Which personal strengths make you excellent at your job? Strengths can be skills or qualities that help you overcome difficult circumstances or accomplish challenging tasks. In a work context, your strengths will help you to complete your to-do list, understand client needs, and help you to apply what you have learned in your training. Talk to the interviewer about a couple of your strengths and why those will help you to be successful in this role. Some great strengths to mention are: - Communicative - Loyal - Collaborative - Tech Savvy - Flexible in Schedule/Availability - Persistent and Determined - Eager for Knowledge/New Skills

User-Submitted Answers

What is the riskiest decision you have made? What happened in the end?
1.
The computers went down, the owner was out of town. I emailed him but no answer. Followed through by getting buying new parts and installing, saving reciepts so if my decision was wrong I could return them. It worked out fine.
2.
The riskiest decision I have made was to go to a college hours away from my hometown. I knew that moving there would mean being on my own, away from family and everything familiar. I think in the end, it was just the challenge I needed and I think that I am better for it.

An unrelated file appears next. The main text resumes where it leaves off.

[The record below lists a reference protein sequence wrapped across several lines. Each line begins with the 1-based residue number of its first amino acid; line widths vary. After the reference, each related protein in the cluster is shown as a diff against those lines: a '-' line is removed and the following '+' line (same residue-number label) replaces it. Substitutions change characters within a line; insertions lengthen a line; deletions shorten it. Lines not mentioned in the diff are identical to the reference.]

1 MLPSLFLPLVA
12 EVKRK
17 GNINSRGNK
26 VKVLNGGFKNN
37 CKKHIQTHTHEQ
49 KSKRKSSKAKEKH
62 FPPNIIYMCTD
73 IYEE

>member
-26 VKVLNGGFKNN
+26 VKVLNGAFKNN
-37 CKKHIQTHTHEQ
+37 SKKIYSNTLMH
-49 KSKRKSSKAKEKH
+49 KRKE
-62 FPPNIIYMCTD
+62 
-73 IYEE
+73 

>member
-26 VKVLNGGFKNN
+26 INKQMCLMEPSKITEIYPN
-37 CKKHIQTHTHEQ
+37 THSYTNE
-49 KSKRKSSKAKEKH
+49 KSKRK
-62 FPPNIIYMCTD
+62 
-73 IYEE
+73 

3.
To leave my banking job. I decided to take six months off and found that it was hard to find a good paying job.
4.
5.
To move from New Mexico after my divorce.
6.
The riskest decision that I made was having to work in a group other members not contributing to the work after several attempts to get them to do their work thought it was time to tell the leadership team.
7.
Describe a time when you were able to effectively communicate a difficult or unpleasant idea to a superior.
8.
To leave my employer of 10 years to open my own business. My business took off from day one... Very successful during its time of operation.
9.
Accepted to worh day night for a project continuous 36 hrs.
10.
Sending my resume to as many companies as I could. This gave me the ability to put myself out there.
11.
Once there was a client who was asking for a discount as per company policy it was 2% but I decrease to 1.5% as it will benefit the co. I close the deal with that the customer was happy, manager was also satisfied.
12.
I decided to move to nova scotia to find a job, I had never been there before... I found a job within 11 days of landing.
13.
I decided to live my previous job at esatern cape and come to jhb because of my mother was very sick her and have one one to look after her but I came in jhb and hunt for anather job.
14.